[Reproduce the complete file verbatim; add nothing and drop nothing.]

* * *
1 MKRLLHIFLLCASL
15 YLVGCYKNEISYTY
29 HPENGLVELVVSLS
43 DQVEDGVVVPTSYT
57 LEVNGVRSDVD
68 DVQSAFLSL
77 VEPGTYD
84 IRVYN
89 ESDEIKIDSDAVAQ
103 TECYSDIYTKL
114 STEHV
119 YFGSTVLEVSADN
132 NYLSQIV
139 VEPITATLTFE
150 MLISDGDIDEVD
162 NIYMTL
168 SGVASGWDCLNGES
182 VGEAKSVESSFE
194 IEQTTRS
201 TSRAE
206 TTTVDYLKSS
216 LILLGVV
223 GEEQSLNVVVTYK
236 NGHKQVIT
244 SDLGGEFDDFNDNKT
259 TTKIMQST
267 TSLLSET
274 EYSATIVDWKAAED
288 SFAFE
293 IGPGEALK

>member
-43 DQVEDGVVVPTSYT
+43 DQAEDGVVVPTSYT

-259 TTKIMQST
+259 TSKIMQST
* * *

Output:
1 MKRLLHIFLLCASL
15 YLVGCYKNEISYTY
29 HPENGLVELVVSLS
43 DQVEDGVVVPTSYT
57 LEVNGVRSDVD
68 DVQSAFLSL
77 VEPGTYD
84 IRVYN
89 ESDEIKIDSDAVAQ
103 TECYSDIYTKL
114 STEHV
119 YFGSTVLEVSADN
132 NYLSQIV
139 VEPITATLTFE
150 MLISDGDIDEVD
162 NIYMTL
168 SGVASGWDCLNGES
182 VGEAKSVESSFE
194 IEQTTRS
201 TSRAE
206 TTTVDYLKSS
216 LILLGVV
223 GEEQSLNVVVTYK
236 NGHKQVIT
244 SDLGGEFDDFNDNKT
259 TTKIMQST
267 TSLLSET
274 EYSATIVDWKAAED
288 SFAFE
293 IGPGEALK

>member
-43 DQVEDGVVVPTSYT
+43 DQAEDGVVVPTSYT

-259 TTKIMQST
+259 TSKIMQST